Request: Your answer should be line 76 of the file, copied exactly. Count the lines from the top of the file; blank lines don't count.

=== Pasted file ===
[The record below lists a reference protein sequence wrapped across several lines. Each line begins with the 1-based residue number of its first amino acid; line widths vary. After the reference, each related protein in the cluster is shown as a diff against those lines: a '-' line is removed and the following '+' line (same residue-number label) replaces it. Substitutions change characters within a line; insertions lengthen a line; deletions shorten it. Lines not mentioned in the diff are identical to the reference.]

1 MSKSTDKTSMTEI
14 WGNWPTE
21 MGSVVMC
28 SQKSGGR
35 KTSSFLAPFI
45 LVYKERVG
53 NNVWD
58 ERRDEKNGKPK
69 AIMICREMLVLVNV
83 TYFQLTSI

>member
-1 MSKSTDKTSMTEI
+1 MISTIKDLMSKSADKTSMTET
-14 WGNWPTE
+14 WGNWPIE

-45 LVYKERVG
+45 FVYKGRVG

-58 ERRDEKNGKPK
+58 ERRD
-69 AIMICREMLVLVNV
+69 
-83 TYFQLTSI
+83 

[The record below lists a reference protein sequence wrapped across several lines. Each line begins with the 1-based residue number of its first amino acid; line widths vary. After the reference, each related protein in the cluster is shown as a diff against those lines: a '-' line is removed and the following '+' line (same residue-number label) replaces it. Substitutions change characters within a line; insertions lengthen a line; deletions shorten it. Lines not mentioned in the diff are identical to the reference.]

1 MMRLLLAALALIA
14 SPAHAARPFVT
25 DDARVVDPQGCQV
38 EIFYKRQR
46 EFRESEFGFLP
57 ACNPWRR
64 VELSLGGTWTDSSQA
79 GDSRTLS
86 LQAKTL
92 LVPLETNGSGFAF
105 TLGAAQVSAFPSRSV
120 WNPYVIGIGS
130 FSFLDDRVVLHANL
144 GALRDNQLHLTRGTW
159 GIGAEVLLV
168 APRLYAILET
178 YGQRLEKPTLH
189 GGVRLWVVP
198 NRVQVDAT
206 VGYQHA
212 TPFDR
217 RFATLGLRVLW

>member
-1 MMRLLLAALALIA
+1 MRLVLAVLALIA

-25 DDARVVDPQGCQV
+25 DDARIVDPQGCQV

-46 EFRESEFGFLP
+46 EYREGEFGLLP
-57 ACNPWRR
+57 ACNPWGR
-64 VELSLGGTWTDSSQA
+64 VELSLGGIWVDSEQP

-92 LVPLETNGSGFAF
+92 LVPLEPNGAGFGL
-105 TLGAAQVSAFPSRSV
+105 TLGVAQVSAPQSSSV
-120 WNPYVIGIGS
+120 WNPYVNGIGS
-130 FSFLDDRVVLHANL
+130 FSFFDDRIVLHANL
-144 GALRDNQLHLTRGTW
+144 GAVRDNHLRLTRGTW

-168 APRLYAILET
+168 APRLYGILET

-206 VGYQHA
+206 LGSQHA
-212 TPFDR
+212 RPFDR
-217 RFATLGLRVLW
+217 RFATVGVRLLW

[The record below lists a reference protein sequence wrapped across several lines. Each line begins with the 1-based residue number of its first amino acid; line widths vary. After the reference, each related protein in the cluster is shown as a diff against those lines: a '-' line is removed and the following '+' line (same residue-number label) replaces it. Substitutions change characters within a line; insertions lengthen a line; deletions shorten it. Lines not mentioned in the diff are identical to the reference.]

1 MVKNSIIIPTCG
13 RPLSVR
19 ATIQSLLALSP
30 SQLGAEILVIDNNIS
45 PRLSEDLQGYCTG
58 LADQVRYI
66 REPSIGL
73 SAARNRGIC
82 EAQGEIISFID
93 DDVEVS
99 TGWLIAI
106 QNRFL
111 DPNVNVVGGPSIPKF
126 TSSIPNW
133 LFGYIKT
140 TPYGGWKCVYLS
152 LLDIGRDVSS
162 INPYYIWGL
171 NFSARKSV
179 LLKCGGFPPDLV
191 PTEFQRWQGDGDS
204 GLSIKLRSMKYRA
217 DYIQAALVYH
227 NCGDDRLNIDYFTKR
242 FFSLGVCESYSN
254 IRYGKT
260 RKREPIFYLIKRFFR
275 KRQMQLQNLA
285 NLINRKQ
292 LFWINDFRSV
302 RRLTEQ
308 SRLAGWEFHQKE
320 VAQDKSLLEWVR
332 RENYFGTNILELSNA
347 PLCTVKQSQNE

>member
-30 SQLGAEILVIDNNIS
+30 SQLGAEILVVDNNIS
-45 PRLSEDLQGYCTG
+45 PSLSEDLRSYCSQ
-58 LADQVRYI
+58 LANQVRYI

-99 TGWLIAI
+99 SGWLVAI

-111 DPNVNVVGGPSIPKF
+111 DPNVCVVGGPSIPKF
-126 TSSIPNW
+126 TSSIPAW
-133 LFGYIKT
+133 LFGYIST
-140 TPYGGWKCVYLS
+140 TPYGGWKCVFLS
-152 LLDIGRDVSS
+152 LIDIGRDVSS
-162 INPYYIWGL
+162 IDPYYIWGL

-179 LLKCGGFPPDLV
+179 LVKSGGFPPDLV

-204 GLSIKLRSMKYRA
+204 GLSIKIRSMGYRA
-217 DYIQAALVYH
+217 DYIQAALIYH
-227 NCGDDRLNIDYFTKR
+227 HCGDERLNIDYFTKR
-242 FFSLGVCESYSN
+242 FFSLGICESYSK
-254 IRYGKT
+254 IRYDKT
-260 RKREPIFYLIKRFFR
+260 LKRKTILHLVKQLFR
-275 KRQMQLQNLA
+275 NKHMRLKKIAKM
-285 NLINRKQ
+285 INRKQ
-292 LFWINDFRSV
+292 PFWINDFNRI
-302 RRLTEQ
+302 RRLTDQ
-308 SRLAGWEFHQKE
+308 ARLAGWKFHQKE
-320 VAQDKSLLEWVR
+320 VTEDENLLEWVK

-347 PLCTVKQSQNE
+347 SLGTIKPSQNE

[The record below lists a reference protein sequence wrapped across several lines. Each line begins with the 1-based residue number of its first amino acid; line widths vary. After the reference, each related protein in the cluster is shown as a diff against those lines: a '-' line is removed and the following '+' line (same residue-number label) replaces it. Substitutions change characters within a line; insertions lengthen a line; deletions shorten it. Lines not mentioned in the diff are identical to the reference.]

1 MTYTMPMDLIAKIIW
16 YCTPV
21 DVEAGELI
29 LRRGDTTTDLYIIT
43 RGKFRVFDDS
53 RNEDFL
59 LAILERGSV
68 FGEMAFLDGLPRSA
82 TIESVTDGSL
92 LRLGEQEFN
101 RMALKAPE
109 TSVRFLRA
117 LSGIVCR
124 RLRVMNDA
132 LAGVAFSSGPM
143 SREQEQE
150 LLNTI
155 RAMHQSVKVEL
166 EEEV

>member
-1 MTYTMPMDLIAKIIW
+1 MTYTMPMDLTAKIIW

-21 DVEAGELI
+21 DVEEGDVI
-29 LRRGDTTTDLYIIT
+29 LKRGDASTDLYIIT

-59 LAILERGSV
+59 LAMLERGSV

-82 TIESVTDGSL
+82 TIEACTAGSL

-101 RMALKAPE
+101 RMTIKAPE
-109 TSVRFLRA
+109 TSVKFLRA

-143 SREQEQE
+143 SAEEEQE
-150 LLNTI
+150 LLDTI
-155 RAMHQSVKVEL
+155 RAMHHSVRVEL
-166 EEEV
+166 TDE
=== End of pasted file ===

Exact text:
+217 RFATVGVRLLW